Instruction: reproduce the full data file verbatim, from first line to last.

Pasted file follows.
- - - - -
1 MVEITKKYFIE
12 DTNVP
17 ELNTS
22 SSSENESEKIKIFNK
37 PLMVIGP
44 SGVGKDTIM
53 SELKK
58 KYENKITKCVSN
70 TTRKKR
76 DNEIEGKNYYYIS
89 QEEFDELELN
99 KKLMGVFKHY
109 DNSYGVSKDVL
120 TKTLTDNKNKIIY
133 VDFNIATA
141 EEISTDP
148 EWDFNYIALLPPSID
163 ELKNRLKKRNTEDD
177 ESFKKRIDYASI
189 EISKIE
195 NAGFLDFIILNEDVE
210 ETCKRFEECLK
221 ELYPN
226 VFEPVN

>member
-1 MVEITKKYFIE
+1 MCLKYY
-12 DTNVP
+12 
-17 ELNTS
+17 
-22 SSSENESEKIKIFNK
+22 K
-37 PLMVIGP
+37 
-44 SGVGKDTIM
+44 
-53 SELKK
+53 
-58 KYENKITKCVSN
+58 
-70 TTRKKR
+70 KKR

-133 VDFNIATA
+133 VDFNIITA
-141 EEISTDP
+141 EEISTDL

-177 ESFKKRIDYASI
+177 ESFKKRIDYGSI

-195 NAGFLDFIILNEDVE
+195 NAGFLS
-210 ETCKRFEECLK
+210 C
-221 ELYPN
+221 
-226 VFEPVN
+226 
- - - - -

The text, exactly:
1 MVEITKKYFIE
12 DTNVP
17 ELNTS
22 SSSENESEKIKIFNK
37 PLMVIGP
44 SGVGKDTIM
53 SELKK
58 KYENKITKCVSN
70 TTRKKR
76 DNEIEGKNYYYIS
89 QEEFDELELN
99 KKLMGVFKHY
109 DNSYGVSKDVL
120 TKTLTDNKNKIIY
133 VDFNIATA
141 EEISTDP
148 EWDFNYIALLPPSID
163 ELKNRLKKRNTEDD
177 ESFKKRIDYASI
189 EISKIE
195 NAGFLDFIILNEDVE
210 ETCKRFEECLK
221 ELYPN
226 VFEPVN

>member
-1 MVEITKKYFIE
+1 MCLKYY
-12 DTNVP
+12 
-17 ELNTS
+17 
-22 SSSENESEKIKIFNK
+22 K
-37 PLMVIGP
+37 
-44 SGVGKDTIM
+44 
-53 SELKK
+53 
-58 KYENKITKCVSN
+58 
-70 TTRKKR
+70 KKR

-133 VDFNIATA
+133 VDFNIITA
-141 EEISTDP
+141 EEISTDL

-177 ESFKKRIDYASI
+177 ESFKKRIDYGSI

-195 NAGFLDFIILNEDVE
+195 NAGFLS
-210 ETCKRFEECLK
+210 C
-221 ELYPN
+221 
-226 VFEPVN
+226 